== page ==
Email, social media and video conferencing are prompting Canada Post to end door-to-door mail delivery service in urban areas.
Facing mounting deficits the federal Crown corporation announced plans Wednesday to overhaul its system which will include a shift from home to delivery to the use of community mail boxes, increase in postal rates effective March 31, 2014, let up to 8,000 jobs go unfilled when postal workers retire or leave and step up the use of technology to streamline processes.
A statement released by Canada Post cited rising cost and advances in digital communication as the main reasons for the changes.
“Canada Post has a mandate to fund its operations with revenues from the sale of its products and services, rather than become a burden to taxpayers,” a statement in the corporation’s Web site said. “With the increasing use of digital communications and the historic decline of lettermail volumes, Canada Post has begun to post significant losses.”
Left unchecked, the losses will soon jeopardize Canada Post’s position of financial self-sufficiency, it said.
The Conference Board of Canada projects that the Crown corporation stands to lose $1 billion by 2020 unless Canada Post makes fundamental changes to its business.
Canada Post has tried several things in the past to keep up with the times including boosting its Web services and delivery network with the use of an e-commerce platform
The five main initiatives outlined by Canada Post are:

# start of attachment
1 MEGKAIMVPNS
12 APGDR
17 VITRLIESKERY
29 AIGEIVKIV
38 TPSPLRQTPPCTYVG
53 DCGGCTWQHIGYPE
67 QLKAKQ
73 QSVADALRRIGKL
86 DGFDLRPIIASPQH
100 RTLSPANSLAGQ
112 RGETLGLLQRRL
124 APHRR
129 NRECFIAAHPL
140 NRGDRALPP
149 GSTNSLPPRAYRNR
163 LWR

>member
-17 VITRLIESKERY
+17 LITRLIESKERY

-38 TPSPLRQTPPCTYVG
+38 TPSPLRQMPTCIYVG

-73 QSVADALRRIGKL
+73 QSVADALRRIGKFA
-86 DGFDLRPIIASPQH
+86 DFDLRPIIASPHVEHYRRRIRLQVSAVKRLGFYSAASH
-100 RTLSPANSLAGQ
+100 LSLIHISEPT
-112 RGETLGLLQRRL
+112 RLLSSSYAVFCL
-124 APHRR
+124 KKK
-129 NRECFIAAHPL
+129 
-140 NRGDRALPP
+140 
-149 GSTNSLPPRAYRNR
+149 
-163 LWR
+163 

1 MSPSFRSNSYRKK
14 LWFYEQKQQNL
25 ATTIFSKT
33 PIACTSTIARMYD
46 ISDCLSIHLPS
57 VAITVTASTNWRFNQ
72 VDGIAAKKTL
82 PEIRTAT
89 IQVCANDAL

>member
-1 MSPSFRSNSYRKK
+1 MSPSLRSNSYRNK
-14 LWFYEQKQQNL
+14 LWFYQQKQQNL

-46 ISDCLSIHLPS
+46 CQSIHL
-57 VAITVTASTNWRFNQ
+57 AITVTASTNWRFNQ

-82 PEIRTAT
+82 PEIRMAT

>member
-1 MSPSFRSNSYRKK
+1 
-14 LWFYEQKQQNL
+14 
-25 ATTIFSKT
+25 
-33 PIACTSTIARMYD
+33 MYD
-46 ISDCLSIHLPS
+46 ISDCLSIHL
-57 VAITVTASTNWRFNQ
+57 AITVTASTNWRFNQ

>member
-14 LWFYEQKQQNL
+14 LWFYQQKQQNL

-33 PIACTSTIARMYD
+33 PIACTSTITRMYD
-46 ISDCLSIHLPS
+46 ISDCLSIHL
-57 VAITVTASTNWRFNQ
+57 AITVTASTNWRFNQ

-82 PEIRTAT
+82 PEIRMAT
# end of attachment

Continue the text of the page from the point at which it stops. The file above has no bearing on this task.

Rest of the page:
Over the next five year, the one third of Canadian households that now receive their mail at their door will be getting their mail from community mailboxes
Beginning March 31, 2014, a new tiered pricing structure for letter mail mailed within Canada will take effect. Customers that buy stamps by the booklet will pay $0.85 per stamp. The minority of customers that buy one stamp at a time will pay $1 per stamp
Canada Post will partner with local businesses to establish more franchise postal outlets
Implement technology such as faster computerize sorting systems, systems that will consolidate mail and parcels in a central location, mail and parcel tracking systems and more fuel-efficient vehicles.
Canada Post plans to bring its labour costs in line with competitors through attrition and collective bargaining. Nearly 15,000 of its workers are set to retire over the next five years. It will also cut some 6,000 to 8,000 jobs